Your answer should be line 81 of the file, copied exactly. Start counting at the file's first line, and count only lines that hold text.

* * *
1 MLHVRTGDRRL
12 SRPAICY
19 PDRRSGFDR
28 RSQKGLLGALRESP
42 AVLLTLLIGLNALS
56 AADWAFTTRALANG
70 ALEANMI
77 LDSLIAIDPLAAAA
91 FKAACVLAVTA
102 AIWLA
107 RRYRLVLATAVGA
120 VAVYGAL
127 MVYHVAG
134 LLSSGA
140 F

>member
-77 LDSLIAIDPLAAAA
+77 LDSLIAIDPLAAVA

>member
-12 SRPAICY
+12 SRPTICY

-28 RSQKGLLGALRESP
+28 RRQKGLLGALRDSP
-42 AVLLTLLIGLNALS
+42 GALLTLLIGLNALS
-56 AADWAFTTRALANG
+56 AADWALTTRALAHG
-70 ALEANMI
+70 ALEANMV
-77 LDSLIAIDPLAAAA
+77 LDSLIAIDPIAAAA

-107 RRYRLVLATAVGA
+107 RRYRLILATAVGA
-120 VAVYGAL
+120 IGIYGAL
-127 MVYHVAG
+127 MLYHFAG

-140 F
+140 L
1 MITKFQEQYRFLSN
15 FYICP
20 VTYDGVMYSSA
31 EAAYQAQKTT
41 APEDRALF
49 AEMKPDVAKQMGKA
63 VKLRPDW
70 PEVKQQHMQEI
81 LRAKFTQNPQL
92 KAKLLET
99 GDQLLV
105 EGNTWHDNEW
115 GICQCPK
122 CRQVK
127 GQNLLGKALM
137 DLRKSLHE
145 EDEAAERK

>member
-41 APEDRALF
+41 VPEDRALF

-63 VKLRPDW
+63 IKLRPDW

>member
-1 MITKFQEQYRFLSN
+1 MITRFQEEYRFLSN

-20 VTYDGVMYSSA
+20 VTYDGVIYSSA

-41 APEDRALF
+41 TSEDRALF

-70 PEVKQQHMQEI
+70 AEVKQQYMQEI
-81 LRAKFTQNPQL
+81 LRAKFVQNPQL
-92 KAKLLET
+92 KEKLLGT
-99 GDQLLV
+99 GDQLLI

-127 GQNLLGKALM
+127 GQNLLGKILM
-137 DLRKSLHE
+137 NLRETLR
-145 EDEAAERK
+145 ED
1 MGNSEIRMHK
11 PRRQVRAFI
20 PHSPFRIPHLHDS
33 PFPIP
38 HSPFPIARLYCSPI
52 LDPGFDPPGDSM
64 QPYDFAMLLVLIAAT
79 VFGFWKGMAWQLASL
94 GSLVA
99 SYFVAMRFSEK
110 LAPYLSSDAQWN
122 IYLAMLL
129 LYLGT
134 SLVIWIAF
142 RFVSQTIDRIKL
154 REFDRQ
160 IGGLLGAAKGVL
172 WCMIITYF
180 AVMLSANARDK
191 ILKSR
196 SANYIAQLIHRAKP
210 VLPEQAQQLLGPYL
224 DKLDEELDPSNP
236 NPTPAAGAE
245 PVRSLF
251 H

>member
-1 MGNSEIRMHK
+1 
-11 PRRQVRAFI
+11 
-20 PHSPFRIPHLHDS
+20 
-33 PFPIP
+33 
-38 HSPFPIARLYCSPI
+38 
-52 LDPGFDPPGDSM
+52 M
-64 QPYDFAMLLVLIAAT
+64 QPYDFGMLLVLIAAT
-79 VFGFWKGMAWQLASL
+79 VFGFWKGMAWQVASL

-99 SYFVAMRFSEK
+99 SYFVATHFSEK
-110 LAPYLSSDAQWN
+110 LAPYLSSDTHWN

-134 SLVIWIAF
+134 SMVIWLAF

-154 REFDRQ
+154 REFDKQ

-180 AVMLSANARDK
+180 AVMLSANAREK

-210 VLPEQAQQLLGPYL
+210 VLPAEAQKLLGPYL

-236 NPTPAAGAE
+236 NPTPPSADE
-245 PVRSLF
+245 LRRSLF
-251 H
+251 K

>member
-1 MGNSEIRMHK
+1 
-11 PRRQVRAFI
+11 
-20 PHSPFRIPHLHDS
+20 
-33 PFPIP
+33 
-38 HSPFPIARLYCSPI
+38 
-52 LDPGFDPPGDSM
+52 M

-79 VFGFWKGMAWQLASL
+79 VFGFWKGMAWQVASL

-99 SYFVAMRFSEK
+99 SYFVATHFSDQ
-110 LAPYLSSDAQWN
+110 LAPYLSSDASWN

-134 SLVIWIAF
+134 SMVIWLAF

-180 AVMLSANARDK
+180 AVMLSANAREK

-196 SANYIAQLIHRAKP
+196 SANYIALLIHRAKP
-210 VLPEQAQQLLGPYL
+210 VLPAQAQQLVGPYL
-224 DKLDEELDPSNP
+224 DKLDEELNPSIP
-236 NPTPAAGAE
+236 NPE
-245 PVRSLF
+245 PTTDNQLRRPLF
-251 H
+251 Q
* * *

-145 EDEAAERK